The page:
Tuesday, March 18, 2014

18/3/2014: Crimea's Fate Sealed, It's Time for Risk-on on Russia

Key takeaways on today's news from Crimea, so far:

  • Crimea is now fully legally incorporated into the Russian Federation and this makes the region's split from Ukraine and accession to Russia irrevocable, no matter what sanctions are being put forward.
  • President Putin's address to joint meeting of Russian Duma and Federation Council raised a number of very strong geopolitical points. The main one being the role played by the Nato expansion over the last 20 years in triggering the latest crisis. Despite this, President Putin clearly extended a proverbial olive branch to Nato and positioned this offer of continued cooperation on the shared interests footing (mutual respect and coexistence with recognition of the legitimacy of Russian 'Near Abroad' sphere of influence).
  • The Crimean crisis was from the start largely a Russia-Ukraine issue. Thus, Western engagement in it became excessively overbearing on the one hand (starting with the EU pushing forward its own Neighbourhood policies toward Ukraine without having any respect for or consideration of the country's massive economic, demographic, cultural and political links with Russia and without engaging constructively with Russia on bilateral basis) and strategically weak and indecisive on the other (with EU offering no constructive platform for a dialogue with either Ukraine or Russia since November 2013).
  • Overall, President Putin's speech was yet another signal to the West that he is ready to consider more constructive engagement and dialogue, and that Russia is not interested in any serious acceleration in the confrontation. The latter point was very clear from the onset of the Ukrainian crisis, not just during the Crimean crisis.
  • President Putin is correct that the Crimean crisis was resolved without any loss of life, in contrast to Bosnia, Kosovo, etc.
  • Putin's speech, by bringing Russia back on track to seek normalisation of its ties with Ukraine and the West, means that Europe and the US are once again being left without any visible strategic alternatives and puts Moscow one step ahead of them in this geopolitical game. Effectively, the US is now firmly stuck in the proverbial corner: it cannot de-escalate vis-a-vis Russia and it cannot accelerate current sanctions to anything more meaningful. Instead, it is now more likely the US will focus its resources on trying to salvage the current Government in Kiev.

Most significantly, Putin can now set out a number of contrasting and legitimising points to the accession of Crimea:

  1. The referendum on Sunday stands in stark contrast to the lack of referenda when Crimea was 'gifted' to Ukraine in 1954 and when Ukraine and Russia (alongside with Belorussia) agreed to dissolve the USSR back in 1991.
  2. Crimean accession was carried out on the request of the Crimean government that had effectively no less legitimacy than Kiev government has today. It was created on foot of a popular revolt by the democratically-elected parliament (although in the case of Crimea, as far as I am aware, opposition was present at the vote, unlike in the case of Ukraine).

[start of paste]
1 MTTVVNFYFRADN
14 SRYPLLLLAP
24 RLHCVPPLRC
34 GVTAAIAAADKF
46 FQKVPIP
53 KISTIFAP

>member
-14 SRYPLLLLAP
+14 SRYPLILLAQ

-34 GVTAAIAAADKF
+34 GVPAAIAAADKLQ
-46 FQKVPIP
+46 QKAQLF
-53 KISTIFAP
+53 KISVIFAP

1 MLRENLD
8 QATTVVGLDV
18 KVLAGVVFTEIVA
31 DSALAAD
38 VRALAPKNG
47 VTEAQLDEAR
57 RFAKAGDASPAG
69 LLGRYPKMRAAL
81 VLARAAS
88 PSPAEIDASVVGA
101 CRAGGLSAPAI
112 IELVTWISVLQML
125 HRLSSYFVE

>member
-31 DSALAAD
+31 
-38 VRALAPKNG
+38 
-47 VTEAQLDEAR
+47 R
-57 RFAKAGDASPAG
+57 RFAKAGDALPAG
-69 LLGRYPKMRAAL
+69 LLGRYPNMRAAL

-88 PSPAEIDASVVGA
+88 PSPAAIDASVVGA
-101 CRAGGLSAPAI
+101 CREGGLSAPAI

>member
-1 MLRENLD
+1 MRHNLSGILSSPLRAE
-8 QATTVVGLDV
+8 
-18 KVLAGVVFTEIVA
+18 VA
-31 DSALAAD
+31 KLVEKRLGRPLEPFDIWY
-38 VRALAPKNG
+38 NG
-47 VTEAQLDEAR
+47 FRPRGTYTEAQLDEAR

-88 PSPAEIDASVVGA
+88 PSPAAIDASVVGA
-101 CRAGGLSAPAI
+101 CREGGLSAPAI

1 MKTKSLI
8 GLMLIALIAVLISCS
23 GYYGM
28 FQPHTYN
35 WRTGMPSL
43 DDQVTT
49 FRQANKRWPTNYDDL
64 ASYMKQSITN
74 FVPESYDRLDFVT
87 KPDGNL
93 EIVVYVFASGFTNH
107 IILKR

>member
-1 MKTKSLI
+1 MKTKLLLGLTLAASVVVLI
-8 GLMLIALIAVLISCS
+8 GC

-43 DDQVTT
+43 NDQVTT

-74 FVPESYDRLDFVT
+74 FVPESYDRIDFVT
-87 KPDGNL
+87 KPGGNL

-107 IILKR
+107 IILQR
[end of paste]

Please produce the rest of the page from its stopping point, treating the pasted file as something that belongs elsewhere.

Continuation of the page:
3. Officially (and that is not to say that this is a complete truth, which we may know one day) Russian military presence in Crimea did not exceed the contractually allowed 22,000 troops. Hence, technically, there was no violation of sovereignty. There was no opposition from the Ukrainian army, further confirming the above point (even if this lack of opposition was driven by the confusing orders from Kiev). The role played by militias (subject to the first caveat above) is no different from the role Maidan forces played in Kiev... etc, etc… All of which (not to justify the events that took place) goes to confirm that there is very little difference (at this point in time) between what happened in Crimea and what happened in Kiev.
  4. Whilst Ukrainian constitution does not recognise secession referenda held in a single region as valid, it is worth reminding that the same legal reasons for rejecting the Crimean independence were also raised in the event of secession of Ukraine (and Russian and Belorussia) from the USSR in 1991. It is, therefore, kind of hard for Kiev to have the old the cake and still keep it at the same time.

So today's news put the score at Russia 2: West 0. And with it, Russian markets should be shifting into a 'risk-on' mode over the near future.

Note: as I said before, my preference was and remains for the territorial integrity of Ukraine to remain intact. But setting aside my own preferences (and controlling in the above arguments for my imperfect knowledge of the events and facts on the ground), the current outcome is a new status quo. There is absolutely nothing anyone can or should do about it.
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